After 60 years of French, a new language joins the schools of Algeria

The Council of Ministers allocated a space to discuss educational programs, after a deep study of the language issue, which took into account the historical, political and scientific aspects.

It is scheduled to include the English language starting from the third year of primary school, while reducing the area of ​​teaching the French language, which continued to dominate primary education, as it will be relegated to a non-binding third language starting from the next academic year.

According to experts’ estimates, the Algerian primary school needs more than 15,000 teachers to teach English in this new form.

The issue of language has made one of the forms of ideological conflict in Algeria for 60 years, amid the rejection of the Francophone movement, which fought the imposition of Arab identity in education.

One form of rejection was embodied in 1992 when he pushed the former Algerian Minister of Education, Ali bin Ahmed, to resign after the baccalaureate questions were leaked.

Bin Ahmed said at the time: “The process of overthrowing me was because I thought about including the English language, after I made the decision and collected 2,000 English language teachers in coordination with British universities.”

In view of the great spread of the French language in Algerian circles, the International Organization of Francophonie ranked Algeria tenth in the world in terms of the number of French speakers, as the French National Assembly considered it a francophone country with distinction.

Despite the important place that the French language occupies in Algerian society, Algeria refuses to join the International Organization of Francophonie for historical and political reasons.

The Algerian researcher specializing in cultural and intellectual affairs, Bouzidi Boumediene, said that the relationship of the Algerian school with the French language is an exceptional case in the Arab world, and it is related to the collective memory of the Algerian people who want to get rid of the French inheritance.

Boumediene told Sky News Arabia: “The linguistic struggle in Algeria has remained a form of struggle over power, influence and decision-making.”

The project of teaching English has faltered several times. In 2003, the late Algerian President Abdelaziz Bouteflika issued orders to review the educational system.

A special committee was formed to reform the educational system, dubbed by the media as the “Ben Zagwa Committee” after its head, researcher Ali Bin Zagwa, and among its most prominent demands was the generalization of English language teaching.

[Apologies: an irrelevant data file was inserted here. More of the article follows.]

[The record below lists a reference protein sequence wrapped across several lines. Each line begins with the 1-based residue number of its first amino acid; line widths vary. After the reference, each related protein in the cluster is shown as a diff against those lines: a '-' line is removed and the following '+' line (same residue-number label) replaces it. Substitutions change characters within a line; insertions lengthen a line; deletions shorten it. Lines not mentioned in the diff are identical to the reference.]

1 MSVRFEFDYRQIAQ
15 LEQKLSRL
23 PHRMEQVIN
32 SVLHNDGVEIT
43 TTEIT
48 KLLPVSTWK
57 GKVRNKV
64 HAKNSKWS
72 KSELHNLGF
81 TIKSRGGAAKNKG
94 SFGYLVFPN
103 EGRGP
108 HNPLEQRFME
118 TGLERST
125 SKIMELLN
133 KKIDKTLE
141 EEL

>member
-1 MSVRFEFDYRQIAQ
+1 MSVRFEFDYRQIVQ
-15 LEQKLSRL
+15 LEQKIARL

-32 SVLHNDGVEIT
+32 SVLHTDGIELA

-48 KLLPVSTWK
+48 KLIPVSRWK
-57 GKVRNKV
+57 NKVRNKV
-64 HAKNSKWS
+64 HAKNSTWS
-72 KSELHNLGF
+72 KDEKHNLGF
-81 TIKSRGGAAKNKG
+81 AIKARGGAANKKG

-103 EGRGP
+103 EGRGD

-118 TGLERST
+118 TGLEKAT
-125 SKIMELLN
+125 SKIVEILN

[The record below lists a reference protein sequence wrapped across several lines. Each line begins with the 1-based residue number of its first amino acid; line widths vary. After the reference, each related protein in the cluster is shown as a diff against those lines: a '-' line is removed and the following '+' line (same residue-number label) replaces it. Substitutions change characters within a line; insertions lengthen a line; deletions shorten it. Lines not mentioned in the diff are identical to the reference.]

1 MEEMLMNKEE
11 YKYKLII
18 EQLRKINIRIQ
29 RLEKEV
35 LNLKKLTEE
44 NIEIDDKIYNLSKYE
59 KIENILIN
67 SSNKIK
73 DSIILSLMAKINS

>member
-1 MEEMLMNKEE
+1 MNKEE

Cautious calm in reactions

The President of the National Association of Parents of Students, Professor Azzedine Zerrougui, considered that this step would enable Algeria to establish the modern school that everyone aspires to.

Zrougui told Sky News Arabia: “This is an old demand for parents of students, and it must be defended by all means, and it needs to create a real educational climate for future generations.”

In recent years, calls for the replacement of the French language with English in teaching have risen, and the topic has become a subject of wide debate and is addressed on several occasions.

The former Algerian Minister of Labour, Employment and Social Solidarity Tijani Hassan Haddam said: “The English language should take the place of French in Algeria, because the latter is no longer universal and English is better for us, and we aspire to develop it in Algeria in addition to the Arabic language.”

A member of the Higher Council for Youth, Professor Bouras Yacoub, believes that the decision to include and teach English in the primary stage is an important step for the development of the Algerian school, which suffers from many problems.

Yacoub said: “This is a correct decision compared to regional transformations. It will not encounter any clash or conflict. All parents support this option, which reflects Algeria’s desire to open up at all levels.”

Despite the widespread welcome for the decision, whether through official comments and reactions, caution remains, according to some observers, as the Algerian journalist writer and director of the Algerian newspaper “Al-Fajr”, Hadda Hizam, indicated that there were those who waited for this decision and did not allow it to succeed.

Hadda said: “Teaching English is an important step, and it has nothing to do with fighting French, but rather with enabling future generations of technology and scientific research. This decision will drive the madness of many who fought Arabization in Algeria in every way in order to preserve the status of the French language.”

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